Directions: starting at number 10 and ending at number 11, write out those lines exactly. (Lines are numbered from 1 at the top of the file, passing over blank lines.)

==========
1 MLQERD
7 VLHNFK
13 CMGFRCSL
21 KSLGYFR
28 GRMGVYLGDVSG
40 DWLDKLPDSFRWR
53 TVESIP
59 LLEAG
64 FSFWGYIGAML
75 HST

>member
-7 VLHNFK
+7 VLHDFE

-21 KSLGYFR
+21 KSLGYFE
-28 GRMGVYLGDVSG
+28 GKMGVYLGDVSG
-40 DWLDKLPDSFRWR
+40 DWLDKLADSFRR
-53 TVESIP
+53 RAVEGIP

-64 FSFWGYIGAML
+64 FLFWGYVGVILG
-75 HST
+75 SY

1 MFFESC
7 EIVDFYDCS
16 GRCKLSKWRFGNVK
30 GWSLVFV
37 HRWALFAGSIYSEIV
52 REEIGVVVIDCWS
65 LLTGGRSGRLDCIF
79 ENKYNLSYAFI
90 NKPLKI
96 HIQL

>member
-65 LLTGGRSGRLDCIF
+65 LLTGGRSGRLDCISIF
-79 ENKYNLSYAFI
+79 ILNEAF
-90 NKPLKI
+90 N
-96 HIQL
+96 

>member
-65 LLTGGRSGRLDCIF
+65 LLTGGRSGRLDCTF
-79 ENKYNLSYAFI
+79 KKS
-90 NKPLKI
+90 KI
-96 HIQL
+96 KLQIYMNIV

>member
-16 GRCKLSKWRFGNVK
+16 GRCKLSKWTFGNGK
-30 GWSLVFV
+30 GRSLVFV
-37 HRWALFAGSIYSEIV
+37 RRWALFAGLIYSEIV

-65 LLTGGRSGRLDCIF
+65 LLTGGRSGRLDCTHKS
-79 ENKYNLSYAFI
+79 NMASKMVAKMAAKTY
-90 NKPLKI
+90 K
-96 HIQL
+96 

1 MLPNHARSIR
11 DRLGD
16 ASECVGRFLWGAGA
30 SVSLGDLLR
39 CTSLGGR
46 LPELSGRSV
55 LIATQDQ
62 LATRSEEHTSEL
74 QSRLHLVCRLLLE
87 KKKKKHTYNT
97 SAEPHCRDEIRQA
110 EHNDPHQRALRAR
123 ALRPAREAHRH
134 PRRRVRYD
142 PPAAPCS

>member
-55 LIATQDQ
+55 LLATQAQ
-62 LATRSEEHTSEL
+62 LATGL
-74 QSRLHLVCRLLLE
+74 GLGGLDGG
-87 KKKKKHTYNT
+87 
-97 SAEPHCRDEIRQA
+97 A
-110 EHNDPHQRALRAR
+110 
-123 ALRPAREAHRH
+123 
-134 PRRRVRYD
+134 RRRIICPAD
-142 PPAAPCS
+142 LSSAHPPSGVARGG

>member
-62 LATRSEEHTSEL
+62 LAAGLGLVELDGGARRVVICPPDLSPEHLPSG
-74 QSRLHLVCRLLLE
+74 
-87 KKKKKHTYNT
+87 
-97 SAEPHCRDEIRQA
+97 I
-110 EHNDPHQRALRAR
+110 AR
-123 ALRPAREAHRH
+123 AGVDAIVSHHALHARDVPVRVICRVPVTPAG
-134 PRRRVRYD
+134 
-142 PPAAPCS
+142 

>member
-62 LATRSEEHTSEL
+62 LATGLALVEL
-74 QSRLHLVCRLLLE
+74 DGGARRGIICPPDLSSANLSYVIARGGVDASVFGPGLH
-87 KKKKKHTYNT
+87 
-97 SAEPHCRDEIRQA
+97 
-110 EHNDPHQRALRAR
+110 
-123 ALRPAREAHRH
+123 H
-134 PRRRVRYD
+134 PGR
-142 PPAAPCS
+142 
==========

75 HST

>member